Blockchain technologies such as bitcoin, support peer-to-peer monetary transactions, where lines in a shared ledger indicate payer, payee, date, amount and the goods or services to be exchanged: as is the case in a line in a bank statement.
But, instead of a text line indicating the product being exchanged, what if that line included a piece of computer code that makes something happen in response to some trigger event?
The Ethereum blockchain platform (ethereum.org) supports the idea of transactions as code. An Ethereum ledger line can contain a “smart contract,” an active piece of computer code that carries out some actions as part of a blockchain transaction.
The signatories to the contract are anonymous, but the code, i.e. contract (or parts of it), can be seen by anyone on the public ledger. The visibility of the fact that parties have entered into an agreement keeps them honest.
Here are some (simple) possible code triggers: approval of the transaction by the blockchain, money transaction completed, a certain amount of time has elapsed or a date reached, time passed, the goods are at the optimal price for the purchaser, an item to be purchased is of a particular (approved) type (e.g. you can spend this bitcoin on food but not entertainment), the item in the transaction has been resold.
Here are some possible actions: the code prevents or enables certain transactions, funds received now get distributed to other parties, award a refund, impose a fee or fine, send an email, issue a private key that unlocks some data or service (e.g. entry to a building, the heating comes on, you can open the car door).
Here’s a summary of the smart contract idea from Arun Sundararajan.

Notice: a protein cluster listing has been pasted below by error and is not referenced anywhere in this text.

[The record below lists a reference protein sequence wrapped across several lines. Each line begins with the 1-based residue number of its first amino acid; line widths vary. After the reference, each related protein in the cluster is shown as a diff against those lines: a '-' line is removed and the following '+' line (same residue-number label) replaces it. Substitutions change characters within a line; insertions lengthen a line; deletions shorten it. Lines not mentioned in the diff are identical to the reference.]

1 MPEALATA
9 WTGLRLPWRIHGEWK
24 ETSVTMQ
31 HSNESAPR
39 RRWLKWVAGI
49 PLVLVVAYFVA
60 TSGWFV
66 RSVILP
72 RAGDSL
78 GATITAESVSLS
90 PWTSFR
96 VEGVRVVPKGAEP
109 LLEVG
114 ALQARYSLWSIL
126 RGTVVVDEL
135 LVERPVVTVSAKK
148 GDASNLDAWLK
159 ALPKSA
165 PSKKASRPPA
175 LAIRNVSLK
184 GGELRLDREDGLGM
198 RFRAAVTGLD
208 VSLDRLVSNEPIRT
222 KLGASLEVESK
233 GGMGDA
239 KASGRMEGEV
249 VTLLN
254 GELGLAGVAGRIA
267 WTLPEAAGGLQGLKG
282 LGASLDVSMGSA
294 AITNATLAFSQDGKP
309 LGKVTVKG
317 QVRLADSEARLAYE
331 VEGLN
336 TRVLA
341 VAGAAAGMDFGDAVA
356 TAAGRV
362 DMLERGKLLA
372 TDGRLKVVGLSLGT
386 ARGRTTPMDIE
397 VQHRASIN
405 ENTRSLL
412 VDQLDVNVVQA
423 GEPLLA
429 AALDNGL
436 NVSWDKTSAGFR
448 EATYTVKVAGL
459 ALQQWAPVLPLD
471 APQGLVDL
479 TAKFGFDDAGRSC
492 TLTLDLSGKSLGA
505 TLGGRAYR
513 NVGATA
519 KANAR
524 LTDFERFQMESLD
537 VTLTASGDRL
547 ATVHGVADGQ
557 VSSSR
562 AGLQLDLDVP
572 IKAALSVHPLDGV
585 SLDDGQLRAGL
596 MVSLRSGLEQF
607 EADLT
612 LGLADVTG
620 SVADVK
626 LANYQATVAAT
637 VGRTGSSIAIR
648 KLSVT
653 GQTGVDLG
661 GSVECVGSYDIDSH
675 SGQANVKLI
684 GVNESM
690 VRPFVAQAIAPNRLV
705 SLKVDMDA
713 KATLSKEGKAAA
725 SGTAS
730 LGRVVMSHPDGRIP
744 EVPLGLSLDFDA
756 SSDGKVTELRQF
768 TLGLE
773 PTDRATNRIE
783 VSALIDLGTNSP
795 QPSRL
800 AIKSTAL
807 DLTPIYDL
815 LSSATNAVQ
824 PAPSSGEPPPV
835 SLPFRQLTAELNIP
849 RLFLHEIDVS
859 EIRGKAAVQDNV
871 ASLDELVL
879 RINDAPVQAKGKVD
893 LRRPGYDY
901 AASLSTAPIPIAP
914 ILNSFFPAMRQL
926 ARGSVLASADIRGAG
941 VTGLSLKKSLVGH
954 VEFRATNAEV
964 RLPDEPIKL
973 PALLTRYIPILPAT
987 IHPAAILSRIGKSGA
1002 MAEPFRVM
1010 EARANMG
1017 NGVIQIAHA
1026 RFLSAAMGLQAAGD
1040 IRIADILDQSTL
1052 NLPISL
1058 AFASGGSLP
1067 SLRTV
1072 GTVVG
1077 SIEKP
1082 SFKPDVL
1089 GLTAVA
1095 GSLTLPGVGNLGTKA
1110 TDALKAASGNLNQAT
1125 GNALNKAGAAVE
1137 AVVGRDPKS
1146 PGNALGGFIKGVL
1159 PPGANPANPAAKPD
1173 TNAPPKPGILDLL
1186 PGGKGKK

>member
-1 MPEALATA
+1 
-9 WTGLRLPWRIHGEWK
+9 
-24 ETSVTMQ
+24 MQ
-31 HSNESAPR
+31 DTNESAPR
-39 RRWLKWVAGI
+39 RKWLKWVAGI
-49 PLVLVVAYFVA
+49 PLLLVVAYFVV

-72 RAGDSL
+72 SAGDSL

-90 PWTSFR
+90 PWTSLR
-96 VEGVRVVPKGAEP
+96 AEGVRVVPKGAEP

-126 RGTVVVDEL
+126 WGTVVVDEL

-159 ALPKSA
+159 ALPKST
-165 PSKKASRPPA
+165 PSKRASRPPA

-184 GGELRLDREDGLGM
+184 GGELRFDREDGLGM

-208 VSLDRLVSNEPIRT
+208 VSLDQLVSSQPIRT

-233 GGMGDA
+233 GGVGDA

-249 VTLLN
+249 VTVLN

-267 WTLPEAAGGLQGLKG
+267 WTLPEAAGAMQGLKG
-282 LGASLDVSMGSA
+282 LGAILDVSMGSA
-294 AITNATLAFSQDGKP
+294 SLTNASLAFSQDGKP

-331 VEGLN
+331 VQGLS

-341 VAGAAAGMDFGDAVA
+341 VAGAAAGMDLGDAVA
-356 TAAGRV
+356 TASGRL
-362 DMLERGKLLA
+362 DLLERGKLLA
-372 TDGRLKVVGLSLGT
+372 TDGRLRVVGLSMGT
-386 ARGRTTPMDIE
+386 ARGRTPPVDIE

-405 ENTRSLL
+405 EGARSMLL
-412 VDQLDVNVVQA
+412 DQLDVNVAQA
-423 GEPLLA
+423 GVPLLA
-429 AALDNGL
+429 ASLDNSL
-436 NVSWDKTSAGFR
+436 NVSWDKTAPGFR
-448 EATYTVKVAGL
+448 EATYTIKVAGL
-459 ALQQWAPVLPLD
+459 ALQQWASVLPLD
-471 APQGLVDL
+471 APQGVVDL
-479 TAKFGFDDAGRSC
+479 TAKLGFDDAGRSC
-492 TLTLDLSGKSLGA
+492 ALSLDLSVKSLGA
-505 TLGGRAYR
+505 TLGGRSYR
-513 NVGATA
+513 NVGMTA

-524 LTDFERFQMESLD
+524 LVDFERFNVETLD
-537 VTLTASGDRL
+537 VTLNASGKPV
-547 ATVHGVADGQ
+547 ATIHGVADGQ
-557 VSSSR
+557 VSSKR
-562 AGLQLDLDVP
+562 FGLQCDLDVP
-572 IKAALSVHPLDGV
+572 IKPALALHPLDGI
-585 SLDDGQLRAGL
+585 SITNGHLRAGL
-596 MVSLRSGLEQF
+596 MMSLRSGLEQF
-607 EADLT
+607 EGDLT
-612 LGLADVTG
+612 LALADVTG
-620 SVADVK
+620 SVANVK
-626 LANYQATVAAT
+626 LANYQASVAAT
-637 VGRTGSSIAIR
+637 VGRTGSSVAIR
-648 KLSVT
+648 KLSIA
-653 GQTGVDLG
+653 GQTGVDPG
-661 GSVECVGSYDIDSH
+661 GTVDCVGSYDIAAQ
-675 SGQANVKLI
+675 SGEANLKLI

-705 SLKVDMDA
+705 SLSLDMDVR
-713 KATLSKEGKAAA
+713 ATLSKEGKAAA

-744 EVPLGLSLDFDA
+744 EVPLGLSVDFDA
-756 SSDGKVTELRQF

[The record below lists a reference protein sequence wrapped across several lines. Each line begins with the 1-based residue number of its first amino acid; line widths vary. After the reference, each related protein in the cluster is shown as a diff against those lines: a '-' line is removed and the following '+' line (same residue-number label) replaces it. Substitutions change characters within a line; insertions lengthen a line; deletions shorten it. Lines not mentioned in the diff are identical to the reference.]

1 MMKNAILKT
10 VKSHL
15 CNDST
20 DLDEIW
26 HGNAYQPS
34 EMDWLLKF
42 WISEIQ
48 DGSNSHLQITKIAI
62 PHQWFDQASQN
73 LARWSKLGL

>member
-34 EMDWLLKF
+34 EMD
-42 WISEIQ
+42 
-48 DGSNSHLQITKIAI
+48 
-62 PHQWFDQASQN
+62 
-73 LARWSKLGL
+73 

“the smart contract protocol can specify, as computer code, terms under which certain obligations are fulfilled, and can execute actions like sending a payment or deactivating a file once there is evidence of the contract’s terms being fulfilled. … the risks associated with peer-to-peer contracting can be reduced by the introduction of three new provisions: autonomy, self-sufficiency, and decentralization.
Smart contracts are autonomous if after they are finalized, the initiating agents theoretically never need to have contact again. Smart contracts are also self-sufficient to the extent that they are able to marshal their own resources. Finally, smart contracts are decentralized; they are distributed across network nodes rather than residing in a centralized location, and are self-executing” (93).
Architects and other building professionals use contracts of course, and anything that applies to contracts applies to all the disciplines that use them. Imagine a series of contract variations in a blockchain.
A smart contract item can also be used to describe and visualise a parameterised building component (e.g. door, wall, staircase), with attendant actions, constraints and rules for use. The code in the contract could also indicate how agents can deploy, exchange, copy, reproduce or dispose of such digital assets.
Are contracts code?
To call such code a “contract” is perhaps misleading. Try as we might to be exact, contracts are ambiguous, contingent objects that fit particular situations. The automation of a complex contract implies that the contract code must account for every eventuality in the domain of application. Furthermore, peer-to-peer contracts will have to draw on expertise, or at least contract templates put together by people in the know. See The hermeneutical intractability of Asimov’s three laws of robotics.
- Anon. 2016. Smart Contracts: The Blockchain Technology That Will Replace Lawyers. BlockGeeks, July. Available online: https://blockgeeks.com/guides/smart-contracts/ (accessed 27 August 2017).
- Lessig, Lawrence. 1999. Code and Other Laws of Cyberspace. New York: Basic Books
- Sundararajan, Arun. 2016. The Sharing Economy: The End of Employment and the Rise of Crowd-Based Capitalism. Cambridge, MA: MIT Press
For a ludic approach to marriage contracts see
- Speed, Chris (ed.). 2016. Bodystorming the BlockChain. Fields, 3 September. Available online: http://chrisspeed.net/?p=1759 (accessed 28 August 2017).